Paul Krugman’s blog today (“Thank you, Boeing“) has a short entry on Oliver Williamson’s research into why there are so many big firms–rather than just a market coordinating individuals and small firms: “Williamson answered this in terms of the difficulties of writing complete contracts; when the tasks that need to be done are complex, so that you can’t fully specify what people should do in advance, there can be a lot of slippage and strategic behavior if you rely on market incentives; in such cases it can be better to do these things in-house, so that you can simply tell people to do something a particular way or to change their behavior.” This is research for which Williamson won the Nobel prize in 2009—and it is right there in chapter one of volume II. Because the purchase of the particular commodities that turn money into capital are the means of production (mp) and labor-power (L), for capital accumulation to occur, both must be always, already present on the market in the right quantity and quality:

“The point is simply that under all circumstances the part of the money that is spent on means of production—the means of production bought in M-mp — must be sufficient, i.e. must be reckoned up from the start and be provided in appropriate proportions. To put it another way, the means of production must be sufficient in mass to absorb the mass of labor which is to be turned into products through them. If sufficient means of production are not present, then the surplus labour which the purchaser has at his disposal cannot be made use of; his right to dispose of it will lead to nothing. If more means of production are available than disposable labour, then these remain unsaturated with labour, and are not transformed into products.” (p. 111, emphasis added)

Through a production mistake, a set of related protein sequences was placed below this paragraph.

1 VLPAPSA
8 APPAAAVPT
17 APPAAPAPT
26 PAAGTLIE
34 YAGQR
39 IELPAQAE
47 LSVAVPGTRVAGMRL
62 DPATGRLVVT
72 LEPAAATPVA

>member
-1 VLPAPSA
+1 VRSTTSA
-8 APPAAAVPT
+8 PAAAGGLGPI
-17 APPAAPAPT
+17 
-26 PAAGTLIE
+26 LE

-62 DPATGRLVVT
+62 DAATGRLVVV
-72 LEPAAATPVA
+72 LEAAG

This applies to the labor market as well. And because it does, the firm’s tendency to internalize and rationalize the availability of mp and L within itself is further strengthened because mp and L are the results of two different branches of production (119): producers’ goods (mp) and consumers’ goods—those commodities that sustain the constant availability of labor-power (L). This tendency occurs even without recourse to the kinds of fluctuations in the surplus population discussed in vol I, ch. 25. Without coordination the presupposition of constant availability of mp and L in sufficient quantity and quality is lacking, and can therefore emerge as a barrier to production on an expanded scale. This barrier is (partially) overcome by integration into larger and larger firms/trusts that can self-provision themselves without recourse to the market. (Of course volume I ch. 25 showed other reasons, too.) This shows not only the possibility of crisis stemming from the realm of circulation. It is also more evidence that the existence of a market is in no way a necessary component of capitalist production. This is precisely where Rosa Luxemburg will begin her investigations a generation later.

I suppose we should all congratulate Williamson and the Nobel committee. Give them a call and welcome them to the 1860s.